Bacterial ‘armour' could provide a target for new antibiotic drugs
Targeting the “suit of armour” that surrounds many types of bacteria could usher in a new generation of antibiotics, say scientists.
Until now the thin membrane that wraps like cling film around the bugs has been largely ignored in the search for new antimicrobial treatments.
The new research shows it to be far more vital to bacterial survival than was previously thought.
Lead scientist Dr KC Huang, from Stanford University in the US, said: “We’ve discovered that the outer membrane can act as a suit of armour that is actually stronger than the cell wall.
“It’s humbling to think that this function had been hiding in plain sight for all these years.
“If we can attack the outer membrane, infectious bacteria will be pre-weakened for targeting with antibiotic treatments that disrupt cells in other ways.”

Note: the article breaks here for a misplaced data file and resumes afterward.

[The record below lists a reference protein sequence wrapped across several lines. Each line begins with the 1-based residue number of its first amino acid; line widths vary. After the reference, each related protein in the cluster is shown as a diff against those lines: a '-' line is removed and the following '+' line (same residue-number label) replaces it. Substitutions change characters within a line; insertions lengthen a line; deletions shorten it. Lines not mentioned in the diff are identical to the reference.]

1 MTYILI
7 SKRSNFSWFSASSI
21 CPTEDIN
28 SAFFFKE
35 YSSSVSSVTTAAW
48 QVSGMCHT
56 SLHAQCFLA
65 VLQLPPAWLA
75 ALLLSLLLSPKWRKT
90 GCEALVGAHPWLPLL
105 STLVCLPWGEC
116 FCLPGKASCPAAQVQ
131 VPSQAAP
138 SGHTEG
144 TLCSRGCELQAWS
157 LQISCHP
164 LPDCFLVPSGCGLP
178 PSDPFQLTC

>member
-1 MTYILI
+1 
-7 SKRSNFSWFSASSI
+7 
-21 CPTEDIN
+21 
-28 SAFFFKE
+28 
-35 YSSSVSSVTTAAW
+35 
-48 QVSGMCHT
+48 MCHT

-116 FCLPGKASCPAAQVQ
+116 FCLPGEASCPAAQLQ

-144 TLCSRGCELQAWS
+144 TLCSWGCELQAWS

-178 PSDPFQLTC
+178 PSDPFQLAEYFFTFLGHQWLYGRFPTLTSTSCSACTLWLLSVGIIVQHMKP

All bacteria have a cell wall that protects the cell’s inner workings.
Decades ago scientists discovered that roughly half of all bacterial species have an additional outer membrane surrounding the cell wall.
Those with the membrane, known as gram-negative bacteria, tend to be more resistant to antibiotics.
Researchers had thought that the membrane simply acted as an annoying barrier to antibiotic drugs. But the new research suggests that it is surprisingly strong, acting like a bacterial exoskeleton.
Tests on Escherichia coli (E.coli) bacteria showed that even when pressure within the bugs was lowered, the outer membrane remained rigid and ensured they maintained their cucumber shape.
But when the outer membrane was weakened, the bacteria quickly collapsed and died.
Dr Huang said: “The presence or absence of a strong outer membrane is the difference between life and death.”
The experiments identified a handful of components that gave the outer membrane its strength, but which could also be targeted by drugs.
The research is reported in the journal Nature.